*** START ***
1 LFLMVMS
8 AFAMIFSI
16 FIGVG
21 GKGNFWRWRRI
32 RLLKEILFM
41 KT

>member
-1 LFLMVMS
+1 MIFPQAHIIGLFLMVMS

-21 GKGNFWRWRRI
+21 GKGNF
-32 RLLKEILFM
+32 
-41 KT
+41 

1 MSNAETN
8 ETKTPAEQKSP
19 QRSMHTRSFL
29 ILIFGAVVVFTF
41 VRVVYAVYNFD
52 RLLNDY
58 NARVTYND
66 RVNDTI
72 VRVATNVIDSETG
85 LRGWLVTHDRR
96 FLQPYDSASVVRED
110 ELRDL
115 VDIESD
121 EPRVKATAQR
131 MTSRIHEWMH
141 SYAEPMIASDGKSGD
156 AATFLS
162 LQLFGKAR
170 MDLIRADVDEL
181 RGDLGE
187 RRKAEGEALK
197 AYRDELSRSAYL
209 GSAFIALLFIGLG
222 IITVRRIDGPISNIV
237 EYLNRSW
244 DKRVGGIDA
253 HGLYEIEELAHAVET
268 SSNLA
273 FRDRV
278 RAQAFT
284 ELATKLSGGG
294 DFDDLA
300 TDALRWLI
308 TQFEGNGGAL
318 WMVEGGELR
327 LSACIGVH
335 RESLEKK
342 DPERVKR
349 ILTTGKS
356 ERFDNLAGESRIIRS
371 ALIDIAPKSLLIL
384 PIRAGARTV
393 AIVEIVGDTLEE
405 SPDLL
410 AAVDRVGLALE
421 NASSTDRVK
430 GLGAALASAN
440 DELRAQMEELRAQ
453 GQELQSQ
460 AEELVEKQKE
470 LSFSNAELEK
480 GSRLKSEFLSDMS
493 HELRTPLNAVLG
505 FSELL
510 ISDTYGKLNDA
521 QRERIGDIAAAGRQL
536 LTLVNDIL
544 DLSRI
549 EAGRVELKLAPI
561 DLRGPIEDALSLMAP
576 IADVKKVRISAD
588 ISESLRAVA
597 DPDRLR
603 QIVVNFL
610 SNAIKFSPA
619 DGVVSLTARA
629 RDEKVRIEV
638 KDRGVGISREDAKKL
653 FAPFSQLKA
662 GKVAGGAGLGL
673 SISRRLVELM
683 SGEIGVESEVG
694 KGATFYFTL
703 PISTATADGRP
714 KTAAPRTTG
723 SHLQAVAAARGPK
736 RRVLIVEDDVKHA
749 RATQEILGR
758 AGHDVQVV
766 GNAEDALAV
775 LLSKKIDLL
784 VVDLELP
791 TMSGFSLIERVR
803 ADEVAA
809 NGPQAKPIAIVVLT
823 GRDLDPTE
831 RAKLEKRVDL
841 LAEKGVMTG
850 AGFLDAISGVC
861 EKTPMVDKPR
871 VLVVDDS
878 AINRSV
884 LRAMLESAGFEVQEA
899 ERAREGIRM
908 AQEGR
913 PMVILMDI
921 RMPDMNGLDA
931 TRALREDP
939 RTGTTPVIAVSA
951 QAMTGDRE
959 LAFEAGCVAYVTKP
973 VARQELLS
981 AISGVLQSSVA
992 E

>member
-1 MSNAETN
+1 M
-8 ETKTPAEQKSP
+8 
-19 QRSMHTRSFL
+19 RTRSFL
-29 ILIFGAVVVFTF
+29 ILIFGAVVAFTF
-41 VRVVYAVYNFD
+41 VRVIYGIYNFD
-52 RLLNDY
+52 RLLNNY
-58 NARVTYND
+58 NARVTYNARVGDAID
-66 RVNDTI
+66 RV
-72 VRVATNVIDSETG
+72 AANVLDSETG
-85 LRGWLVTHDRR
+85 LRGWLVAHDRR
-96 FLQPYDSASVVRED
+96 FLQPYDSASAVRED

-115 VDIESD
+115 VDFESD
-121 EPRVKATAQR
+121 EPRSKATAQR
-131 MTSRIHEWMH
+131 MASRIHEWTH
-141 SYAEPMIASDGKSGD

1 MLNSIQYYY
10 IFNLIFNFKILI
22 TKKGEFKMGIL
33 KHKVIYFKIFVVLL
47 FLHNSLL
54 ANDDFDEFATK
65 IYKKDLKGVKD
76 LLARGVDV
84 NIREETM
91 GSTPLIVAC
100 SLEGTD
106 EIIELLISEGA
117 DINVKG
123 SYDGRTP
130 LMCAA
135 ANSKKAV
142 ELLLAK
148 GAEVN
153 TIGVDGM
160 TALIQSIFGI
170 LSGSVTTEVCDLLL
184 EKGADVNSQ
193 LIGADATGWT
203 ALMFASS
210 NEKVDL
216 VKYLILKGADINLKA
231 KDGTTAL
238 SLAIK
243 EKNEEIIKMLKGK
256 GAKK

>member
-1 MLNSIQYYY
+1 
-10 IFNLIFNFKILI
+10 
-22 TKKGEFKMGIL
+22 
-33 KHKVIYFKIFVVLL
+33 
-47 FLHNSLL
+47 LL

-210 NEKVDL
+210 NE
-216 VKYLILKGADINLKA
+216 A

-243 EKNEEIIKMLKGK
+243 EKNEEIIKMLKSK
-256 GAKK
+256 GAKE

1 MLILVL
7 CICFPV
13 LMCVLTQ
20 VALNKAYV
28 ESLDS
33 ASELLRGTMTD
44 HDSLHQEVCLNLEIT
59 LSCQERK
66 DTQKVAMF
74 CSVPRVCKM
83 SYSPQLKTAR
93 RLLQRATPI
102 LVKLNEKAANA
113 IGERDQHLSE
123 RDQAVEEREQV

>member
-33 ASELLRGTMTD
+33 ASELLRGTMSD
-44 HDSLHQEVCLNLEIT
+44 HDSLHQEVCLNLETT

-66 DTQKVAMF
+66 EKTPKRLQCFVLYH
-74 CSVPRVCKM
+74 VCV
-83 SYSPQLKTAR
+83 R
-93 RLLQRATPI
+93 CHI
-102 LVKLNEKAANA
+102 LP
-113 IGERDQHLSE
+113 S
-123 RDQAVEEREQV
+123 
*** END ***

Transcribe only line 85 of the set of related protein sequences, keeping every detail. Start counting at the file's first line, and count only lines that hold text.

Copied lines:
662 GKVAGGAGLGL